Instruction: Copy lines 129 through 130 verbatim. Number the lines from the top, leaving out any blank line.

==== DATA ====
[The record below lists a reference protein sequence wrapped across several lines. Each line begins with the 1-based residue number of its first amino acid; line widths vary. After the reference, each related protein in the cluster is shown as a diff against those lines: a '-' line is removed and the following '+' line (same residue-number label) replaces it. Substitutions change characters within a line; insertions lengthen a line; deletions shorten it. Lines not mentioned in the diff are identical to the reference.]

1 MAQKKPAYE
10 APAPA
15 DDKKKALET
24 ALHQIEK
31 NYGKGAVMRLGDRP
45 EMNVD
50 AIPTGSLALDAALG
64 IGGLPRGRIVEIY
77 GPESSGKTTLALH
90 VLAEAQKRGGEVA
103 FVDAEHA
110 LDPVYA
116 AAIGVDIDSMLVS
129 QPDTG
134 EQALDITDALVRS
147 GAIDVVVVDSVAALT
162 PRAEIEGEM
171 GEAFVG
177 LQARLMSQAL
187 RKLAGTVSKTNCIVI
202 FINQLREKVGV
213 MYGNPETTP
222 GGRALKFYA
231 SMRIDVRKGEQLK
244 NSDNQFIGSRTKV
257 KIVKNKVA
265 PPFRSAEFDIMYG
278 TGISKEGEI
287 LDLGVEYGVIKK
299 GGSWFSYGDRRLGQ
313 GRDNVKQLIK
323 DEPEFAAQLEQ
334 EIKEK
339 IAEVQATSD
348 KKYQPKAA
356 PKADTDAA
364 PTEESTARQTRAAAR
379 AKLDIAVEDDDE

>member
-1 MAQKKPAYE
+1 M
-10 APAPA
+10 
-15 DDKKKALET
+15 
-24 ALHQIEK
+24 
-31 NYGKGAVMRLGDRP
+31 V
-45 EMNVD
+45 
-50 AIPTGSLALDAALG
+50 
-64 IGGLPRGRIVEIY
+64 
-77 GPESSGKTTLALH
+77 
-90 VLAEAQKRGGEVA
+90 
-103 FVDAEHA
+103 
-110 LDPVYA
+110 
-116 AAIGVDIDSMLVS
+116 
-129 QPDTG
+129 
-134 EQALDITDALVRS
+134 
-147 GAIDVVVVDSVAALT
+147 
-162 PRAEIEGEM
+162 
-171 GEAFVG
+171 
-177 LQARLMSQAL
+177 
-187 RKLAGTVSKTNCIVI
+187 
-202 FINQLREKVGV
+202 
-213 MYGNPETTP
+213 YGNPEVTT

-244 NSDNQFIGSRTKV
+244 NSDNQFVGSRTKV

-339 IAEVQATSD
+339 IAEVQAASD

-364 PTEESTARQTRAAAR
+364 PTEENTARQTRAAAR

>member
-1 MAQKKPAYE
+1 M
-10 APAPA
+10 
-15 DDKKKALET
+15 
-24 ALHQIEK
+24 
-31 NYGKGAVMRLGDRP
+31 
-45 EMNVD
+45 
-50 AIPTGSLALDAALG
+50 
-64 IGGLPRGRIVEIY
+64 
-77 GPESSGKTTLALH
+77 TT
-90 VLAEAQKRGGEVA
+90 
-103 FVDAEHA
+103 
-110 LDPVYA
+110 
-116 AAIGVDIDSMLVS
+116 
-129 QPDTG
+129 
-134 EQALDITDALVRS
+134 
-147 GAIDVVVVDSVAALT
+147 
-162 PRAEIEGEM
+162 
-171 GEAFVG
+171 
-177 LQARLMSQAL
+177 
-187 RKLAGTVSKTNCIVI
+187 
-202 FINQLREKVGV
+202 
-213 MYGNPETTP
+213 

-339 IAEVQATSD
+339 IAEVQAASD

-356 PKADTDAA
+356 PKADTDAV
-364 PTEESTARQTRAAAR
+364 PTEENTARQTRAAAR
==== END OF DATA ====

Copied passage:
+177 
-187 RKLAGTVSKTNCIVI